One — My tools are scattered.
Two — The places I used store “stuff” no longer exist.
Three — I need to create new shelves, workspaces, and mentally geocached locations.
Although this was not the first time I’ve moved. And, it’s not the first time I’ve been in new situations. However, as I go through the motions of setting things up and being asked to move, adjust, replace, and otherwise make this house our home I began to realize these are all the same things we do in business every day.
The one advantage with the house is that my (occasional) use of four-letter words isn’t heard by my colleagues. Just by my dog. And, I can tell you … she doesn’t like it.
What I’ve Learned From Improvisation
I’ve learned that I have to improvise every time I want to do something. Even something as simple as hanging a picture or mirror. I have to find the tools, the nails, and the stepladder too. Maybe this is a good thing. More on that in a moment.
I order to do these things I often have to get creative too.
Which I kinda like.
As an mechanical engineer I do enjoy the challenges of building racks for my Stand Up Paddleboards and for trying to optimize the storage of the multitudes of boxes we (for whatever reason) moved to the new place.
I’ve learned three things:
- Have a place for tools you’ll need. Even if it’s just a corner area.
- Put the tools back where they belong. This is critical!
- This is also true in business.
In order to be productive … you need to know where your tools are so you can focus on the task and challenge at hand.
Reality Check: Maybe the initial challenge is to get everything setup.
This can be seen as an opportunity to get organized and to do a reset.
What I’ve learned is … take the time to set things up … the first time. So that you don’t have to waste / spend time to search for the right tools, templates, etc.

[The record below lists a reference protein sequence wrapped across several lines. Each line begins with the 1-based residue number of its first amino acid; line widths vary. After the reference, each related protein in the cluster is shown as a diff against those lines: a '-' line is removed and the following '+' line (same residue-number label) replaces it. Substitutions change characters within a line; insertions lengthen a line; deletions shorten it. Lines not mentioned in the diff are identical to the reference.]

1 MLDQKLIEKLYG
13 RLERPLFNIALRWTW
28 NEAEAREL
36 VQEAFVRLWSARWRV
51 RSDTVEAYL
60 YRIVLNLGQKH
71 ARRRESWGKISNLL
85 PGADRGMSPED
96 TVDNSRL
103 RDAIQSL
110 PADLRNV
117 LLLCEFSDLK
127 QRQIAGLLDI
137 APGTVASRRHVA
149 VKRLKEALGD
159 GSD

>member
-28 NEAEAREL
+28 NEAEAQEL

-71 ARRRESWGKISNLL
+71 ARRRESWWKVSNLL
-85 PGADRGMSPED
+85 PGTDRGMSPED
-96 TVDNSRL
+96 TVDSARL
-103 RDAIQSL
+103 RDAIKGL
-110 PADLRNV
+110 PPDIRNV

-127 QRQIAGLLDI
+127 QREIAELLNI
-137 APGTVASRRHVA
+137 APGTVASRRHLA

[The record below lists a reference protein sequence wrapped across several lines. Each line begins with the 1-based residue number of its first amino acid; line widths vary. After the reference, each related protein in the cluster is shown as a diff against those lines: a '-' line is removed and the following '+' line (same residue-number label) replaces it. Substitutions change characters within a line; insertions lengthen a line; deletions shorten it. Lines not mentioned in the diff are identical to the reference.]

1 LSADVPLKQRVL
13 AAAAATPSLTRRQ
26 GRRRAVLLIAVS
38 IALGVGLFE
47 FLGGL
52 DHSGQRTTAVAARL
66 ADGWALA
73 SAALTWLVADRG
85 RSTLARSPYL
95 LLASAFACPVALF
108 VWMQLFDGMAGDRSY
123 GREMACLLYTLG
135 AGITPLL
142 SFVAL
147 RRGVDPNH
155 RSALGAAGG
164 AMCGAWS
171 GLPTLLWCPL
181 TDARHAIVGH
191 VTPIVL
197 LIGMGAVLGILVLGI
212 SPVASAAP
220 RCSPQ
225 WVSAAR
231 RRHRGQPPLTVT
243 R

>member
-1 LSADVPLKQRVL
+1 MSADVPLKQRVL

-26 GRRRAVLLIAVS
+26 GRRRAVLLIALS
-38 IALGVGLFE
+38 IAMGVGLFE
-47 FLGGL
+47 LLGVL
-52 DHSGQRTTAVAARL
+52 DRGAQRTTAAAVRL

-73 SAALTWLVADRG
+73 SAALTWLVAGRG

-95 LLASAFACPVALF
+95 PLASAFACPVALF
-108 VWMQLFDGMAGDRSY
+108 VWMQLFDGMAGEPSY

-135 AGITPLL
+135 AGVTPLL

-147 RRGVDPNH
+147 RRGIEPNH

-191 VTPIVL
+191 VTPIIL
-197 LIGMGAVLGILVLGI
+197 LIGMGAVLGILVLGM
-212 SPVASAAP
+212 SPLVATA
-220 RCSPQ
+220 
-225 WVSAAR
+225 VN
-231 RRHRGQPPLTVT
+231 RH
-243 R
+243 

What I’ve learned is … sometimes it takes and unsubtle reminder of NOT setting things up to force you to look for the right tool for the job.
This is where that ranting and occasional four letter words come in. As noted above. The ranting that my dog does not approve
(and my colleagues would not likely appreciate either)
Every time we need to do something there is a little bit of improvisation required. Even for regimented tasks and actions we do every day there are subtle changes.
When you can improvise you will stand out in your career.
It’s a skill that can take time to develop. And, at different times when added stressors are placed upon you it can change the way you will improvise. But, with practice those Improvisational Muscles will begin to develop and be ready to adapt on the fly. Then you’ll know you’ve made it.
- Meetings get called unexpectedly
- Agendas change
- Customer and partner needs change
As noted, at home things change too. You might be moving or get new appliances or furniture. All may require a bit of improvisation to get in the house or learn how to use them.
As for me and the new house …
I am slowly putting things in their place. I’m truly realizing the value of knowing where things are. As I have spent far more time looking for the tool I need for the job than I have actually doing the job.
I’m making adjustments. I’m putting tools in one place and returning them to the one place when I’m done with them. It’s a learning process.
What Can Your Learn From Improvisation
My primary takeaway is:
Use your powers of improvisation to get things done.
But, at the same time … put things in their place to allow your brain (and body) to open up your channels of creativity and innovation. By not having to look for a tool you free yourself up to be more productive.